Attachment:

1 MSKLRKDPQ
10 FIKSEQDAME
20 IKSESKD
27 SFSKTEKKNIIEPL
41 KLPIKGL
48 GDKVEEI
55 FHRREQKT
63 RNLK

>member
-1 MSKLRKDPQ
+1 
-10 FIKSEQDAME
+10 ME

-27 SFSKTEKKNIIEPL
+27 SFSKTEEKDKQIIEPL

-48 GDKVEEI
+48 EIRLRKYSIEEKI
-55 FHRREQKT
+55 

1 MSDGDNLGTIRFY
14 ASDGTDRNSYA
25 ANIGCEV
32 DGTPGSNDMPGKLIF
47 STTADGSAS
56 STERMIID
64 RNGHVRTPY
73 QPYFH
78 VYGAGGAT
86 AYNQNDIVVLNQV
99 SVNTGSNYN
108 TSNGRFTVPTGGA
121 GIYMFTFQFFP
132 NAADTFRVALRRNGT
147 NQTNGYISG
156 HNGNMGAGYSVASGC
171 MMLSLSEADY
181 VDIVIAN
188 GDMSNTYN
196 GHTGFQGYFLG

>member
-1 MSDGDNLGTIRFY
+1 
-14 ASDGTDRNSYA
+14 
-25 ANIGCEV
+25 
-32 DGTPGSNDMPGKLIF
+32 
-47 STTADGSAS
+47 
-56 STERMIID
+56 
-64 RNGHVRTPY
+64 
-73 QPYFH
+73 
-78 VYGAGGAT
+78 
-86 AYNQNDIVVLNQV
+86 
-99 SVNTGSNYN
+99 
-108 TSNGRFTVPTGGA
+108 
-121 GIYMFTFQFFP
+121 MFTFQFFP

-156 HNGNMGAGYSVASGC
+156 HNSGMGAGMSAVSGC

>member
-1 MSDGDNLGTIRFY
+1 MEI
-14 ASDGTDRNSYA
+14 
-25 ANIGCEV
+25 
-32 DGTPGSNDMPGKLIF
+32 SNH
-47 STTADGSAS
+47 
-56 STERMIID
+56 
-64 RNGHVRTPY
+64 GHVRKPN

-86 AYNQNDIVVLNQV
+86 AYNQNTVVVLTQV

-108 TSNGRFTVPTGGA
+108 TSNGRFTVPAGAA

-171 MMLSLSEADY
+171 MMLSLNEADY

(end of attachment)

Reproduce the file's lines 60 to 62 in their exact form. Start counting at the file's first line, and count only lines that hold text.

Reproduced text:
+86 
-99 SVNTGSNYN
+99 